Defendant contends that ORS 167.207(1) is ambiguous as to whether it applies to possession of quantities of narcotic drugs which are insufficient to produce any effect — and urges us to follow the lead of courts in some other jurisdictions in construing laws which make criminal the possession of "a" or "any" narcotic drug, and apply a useable-quantity standard to ORS 167.207(1). See State v. Moreno, 92 Ariz. 116, 374 P.2d 872 (1962); People v. Leal, 64 Cal.2d 504, 50 Cal Rptr 777, 413 P.2d 665 (1966); Edelin v. United States, 227 A.2d 395 (DC 1967); Watson v. State, 88 Nev. 196, 495 P.2d 365 (1972); Pelham v. State, 164 Tex Crim. 226, 298 S.W.2d 171 (1957); cf. People v. Pippen, 16 App. Div. 635, 227 NYS2d 164 (1962). Two rationales have been advanced for the application of the useable-quantity standard. The first is that the useable-quantity standard must be applied if the scienter element of the crime of possession is to be met. People v. Aguilar, 223 Cal.App.2d 119, 35 Cal Rptr 516 (1963). As stated in Watson v. State, supra, 88 Nev at 198:
"* * * The intent necessary to establish the crime of possession simply does not exist when the amount is so minute as to be incapable of being applied to any use, even though chemical analysis may identify a trace of narcotics."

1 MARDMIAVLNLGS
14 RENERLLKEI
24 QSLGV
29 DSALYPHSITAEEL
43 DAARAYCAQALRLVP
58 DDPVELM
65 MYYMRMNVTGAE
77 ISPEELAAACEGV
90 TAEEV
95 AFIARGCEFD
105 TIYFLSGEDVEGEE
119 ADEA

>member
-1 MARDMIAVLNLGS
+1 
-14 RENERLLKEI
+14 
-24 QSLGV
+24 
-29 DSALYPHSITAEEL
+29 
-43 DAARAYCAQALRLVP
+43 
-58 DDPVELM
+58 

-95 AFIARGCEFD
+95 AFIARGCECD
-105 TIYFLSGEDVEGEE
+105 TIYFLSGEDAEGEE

The second rationale is that since laws regulating possession of narcotic drugs are designed to curb the perceived societal ill of drug use, the possession of amounts of narcotic drugs in quantities incapable of producing the effect which the laws are designed to prevent should not fall within the scope of such laws. See People v. Leal, supra; Greer v. State, 163 Tex Crim. 377, 292 S.W.2d 122 (1956).
The state, on the other hand, urges us to follow the lead of those courts which hold that statutes similar to ORS 167.207(1) encompass possession of any identifiable quantity of an illegal narcotic drug. See Schenher v. State, 38 Ala. App. 573, 90 So.2d 234 (1956); Judd v. State, 482 P.2d 273 (Alas 1971); Duran v. People, 145 Colo. 563, 360 P.2d 132 (1961); State v. Eckroth, 238 So.2d 75 (Fla 1970); Peachie v. State, 203 Md. 239, 100 A.2d 1 (Ct App 1953); People v. Harrington, 396 Mich. 33, 238 N.W.2d 20 (1976); State v. Young, 427 S.W.2d 510 (Mo 1968); State v. McDonald, 92 NJ Super 448, 224 A.2d 18 (1966); State v. Winters, 16 Utah 2d 139, 396 P.2d 872 (1964); State v. Larkins, 79 Wn.2d 392, 486 P.2d 95 (1971); State v. Dodd, 28 Wis.2d 643, 137 N.W.2d 465 (1965). The rationale for these decisions is that statutes regulating possession of narcotic drugs are designed to prohibit any illegal possession of such drugs, and that in the absence of specific provision by the statute, a useable-quantity standard should not be implied. State v. Larkins, supra. Or, as stated more dramatically in State v. Dodd, supra, 28 Wis2d at 651: